“I don’t mean around here,” Mom said. She was starting to get a wild look in her eye. She ran her hand over her head, knocking against the severe barrette that had clenched her hair back into its prim court-appropriate bun. The barrette hung half-in, half-out. “We could move. We could go far away, where nobody knows anything about us. We could start fresh.”
“Mom, it was on the national news, remember?” I reminded her. “It was on CNN. It was in The New York Times. There’s nowhere we can go to get away from this.” I looked down at my sacklike dress. “Unless you want to go live with the Amish. Or in Antarctica.”
Mom yanked out a kitchen drawer and pulled out the tray of silverware. It was like she was preparing to pack already.
“Mom?” I said doubtfully.
Mom pulled out the next drawer and added a stack of dish towels on top of the silverware. She was getting ready to pack.
“Everybody’s heard about your father and what he did,” she said. “Everybody saw pictures of him. But not pictures of us. Not so much. Not as many. That’s why we always hid our faces, going in and out of court.”
She started to laugh, a little manically.
“Really, who’s going to remember your name? Or mine?” She flailed her arms wildly. “Our last name is Jones! Jones! There are a million Joneses! Even the IRS can’t keep track of them all!”
This had been a major factor in Daddy’s trial, because some other Roger Jones’s tax records had gotten mixed up with his. The lawyer had thought it would be a way for Daddy to get off scot-free. He’d been wrong, but Mom seemed to have forgotten this.
She moved on to yanking open the cabinet where we kept our plates.
“It’s perfect!” she cried. “Why didn’t I think of this sooner? We don’t have to get fake, new, anonymous-sounding names to go into hiding because we already have anonymous-sounding names. We’ll just go where nobody knows us, and we’ll be fine!”
She pulled down a stack of plates and began counting mugs. If I didn’t do something soon, she’d have the whole kitchen in boxes.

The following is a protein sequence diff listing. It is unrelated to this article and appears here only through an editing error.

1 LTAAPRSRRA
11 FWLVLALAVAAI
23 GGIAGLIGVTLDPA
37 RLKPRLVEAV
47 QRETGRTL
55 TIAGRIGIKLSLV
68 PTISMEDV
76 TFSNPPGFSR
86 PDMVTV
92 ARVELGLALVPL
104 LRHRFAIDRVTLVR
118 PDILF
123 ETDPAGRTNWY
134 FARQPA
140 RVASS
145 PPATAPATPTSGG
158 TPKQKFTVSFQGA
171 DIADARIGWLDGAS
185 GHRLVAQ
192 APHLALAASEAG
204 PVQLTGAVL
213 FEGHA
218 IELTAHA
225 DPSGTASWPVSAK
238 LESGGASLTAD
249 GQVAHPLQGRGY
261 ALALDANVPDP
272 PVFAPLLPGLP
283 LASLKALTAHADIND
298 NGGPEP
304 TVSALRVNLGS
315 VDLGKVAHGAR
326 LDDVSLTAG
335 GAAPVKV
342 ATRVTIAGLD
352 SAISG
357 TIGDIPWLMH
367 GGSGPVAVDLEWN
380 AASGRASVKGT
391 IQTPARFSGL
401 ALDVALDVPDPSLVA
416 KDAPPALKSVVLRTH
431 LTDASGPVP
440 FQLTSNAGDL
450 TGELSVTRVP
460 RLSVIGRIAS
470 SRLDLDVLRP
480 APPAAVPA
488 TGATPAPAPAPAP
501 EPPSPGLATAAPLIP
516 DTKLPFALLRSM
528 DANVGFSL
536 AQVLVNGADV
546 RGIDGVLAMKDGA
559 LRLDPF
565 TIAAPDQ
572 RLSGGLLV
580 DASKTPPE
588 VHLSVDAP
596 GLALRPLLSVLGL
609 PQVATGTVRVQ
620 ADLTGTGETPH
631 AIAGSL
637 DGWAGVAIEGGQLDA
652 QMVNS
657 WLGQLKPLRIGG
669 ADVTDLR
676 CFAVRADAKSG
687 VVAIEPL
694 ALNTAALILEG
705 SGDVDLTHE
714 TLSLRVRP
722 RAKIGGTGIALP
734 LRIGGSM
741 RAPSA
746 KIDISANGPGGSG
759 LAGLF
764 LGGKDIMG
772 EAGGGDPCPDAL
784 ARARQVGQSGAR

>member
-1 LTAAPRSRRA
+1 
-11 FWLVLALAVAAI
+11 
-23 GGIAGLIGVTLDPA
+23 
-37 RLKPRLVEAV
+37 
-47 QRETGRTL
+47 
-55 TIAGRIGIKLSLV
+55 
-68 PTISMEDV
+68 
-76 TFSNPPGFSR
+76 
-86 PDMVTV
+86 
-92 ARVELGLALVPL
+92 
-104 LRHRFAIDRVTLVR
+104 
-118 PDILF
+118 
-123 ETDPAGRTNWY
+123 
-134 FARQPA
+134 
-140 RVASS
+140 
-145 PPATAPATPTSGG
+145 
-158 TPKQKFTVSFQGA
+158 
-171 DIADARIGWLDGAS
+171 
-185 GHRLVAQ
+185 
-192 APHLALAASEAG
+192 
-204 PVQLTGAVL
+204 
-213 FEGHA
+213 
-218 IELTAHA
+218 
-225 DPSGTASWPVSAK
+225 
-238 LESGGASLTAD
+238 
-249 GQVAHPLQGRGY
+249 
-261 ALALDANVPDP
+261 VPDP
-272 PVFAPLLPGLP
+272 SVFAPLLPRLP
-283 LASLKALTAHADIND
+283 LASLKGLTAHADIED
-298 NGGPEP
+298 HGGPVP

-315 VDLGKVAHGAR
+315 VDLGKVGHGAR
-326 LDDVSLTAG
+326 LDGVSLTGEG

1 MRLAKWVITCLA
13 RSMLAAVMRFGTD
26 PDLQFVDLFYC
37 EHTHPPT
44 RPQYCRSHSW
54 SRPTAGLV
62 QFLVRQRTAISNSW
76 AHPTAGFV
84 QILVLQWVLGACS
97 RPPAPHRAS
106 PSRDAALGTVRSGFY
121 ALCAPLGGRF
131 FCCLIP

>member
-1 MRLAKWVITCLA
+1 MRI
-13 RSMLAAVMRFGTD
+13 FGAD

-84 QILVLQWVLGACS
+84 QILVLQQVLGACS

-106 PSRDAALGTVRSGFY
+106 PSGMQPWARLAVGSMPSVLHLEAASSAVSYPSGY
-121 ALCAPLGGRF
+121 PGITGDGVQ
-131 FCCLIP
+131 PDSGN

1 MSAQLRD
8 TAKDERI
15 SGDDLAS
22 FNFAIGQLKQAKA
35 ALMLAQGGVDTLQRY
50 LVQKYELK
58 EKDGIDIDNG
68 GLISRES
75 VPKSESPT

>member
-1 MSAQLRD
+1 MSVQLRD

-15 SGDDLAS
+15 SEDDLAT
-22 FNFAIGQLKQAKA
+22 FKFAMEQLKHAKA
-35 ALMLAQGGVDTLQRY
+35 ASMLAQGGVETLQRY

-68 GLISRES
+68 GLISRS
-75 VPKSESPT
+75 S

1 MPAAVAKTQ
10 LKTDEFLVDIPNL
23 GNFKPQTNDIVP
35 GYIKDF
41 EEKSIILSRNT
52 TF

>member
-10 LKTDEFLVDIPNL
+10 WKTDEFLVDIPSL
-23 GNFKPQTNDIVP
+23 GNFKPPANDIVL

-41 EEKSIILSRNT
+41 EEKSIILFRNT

“Mom, what about . . . ,” I began. I really wanted to say, “What about our friends? How could we leave them?” But I couldn’t force the words out. Not after nobody had wished me happy birthday. Not after all the casseroles and the drop-by visitors had stopped showing up on our doorstep about the time it became clear that this wasn’t just “one huge awful governmental mistake,” as everyone had wanted to believe.
“What about your job?” I asked instead. “You said you were going to get a job.”
Mom stopped her counting and looked me right in the face.
“Who was ever going to hire a notorious criminal’s wife?” she asked.
I heard an echo in her words, something she would never say but I knew was there: And who would ever give a criminal’s daughter a fair shake in high school? Who would ever pick her as a cheerleader, who would ever give her the lead in the school play, who would even save her a seat in the school cafeteria?
Mom put her arm around my shoulder and hugged me close.
“But everything will be fine, as long as nobody knows who we are,” she said. “It’ll be like . . . like our own private witness protection program.”
“Witness” sounded like such a pure, innocent word. Like some poor unsuspecting bystander who had just accidentally ended up in the wrong place at the wrong time. Someone who deserved protection, who deserved to be kept safe from crimes and criminals and everything else that was ugly and evil in this world.
I was standing there in my stripped-bare house, having just spent the past three weeks hearing that everything I thought I knew about my father and my family and my safe, happy, cozy childhood was wrong. It was like my life had been picked over by vultures—my memories of the past were ruined and my dreams for the future were ruined and everyone and everything I’d ever cared about was ruined. I was standing there in a baglike dress that might as well have been sackcloth and ashes.
And Mom was saying we could walk away from all that. We could start over again, clean and fresh and new.
And maybe she could. But the purity, the innocence of that word “witness” hovered just out of reach for me. I couldn’t claim it for myself.
How could I, when I’d been the reason for my father’s crimes?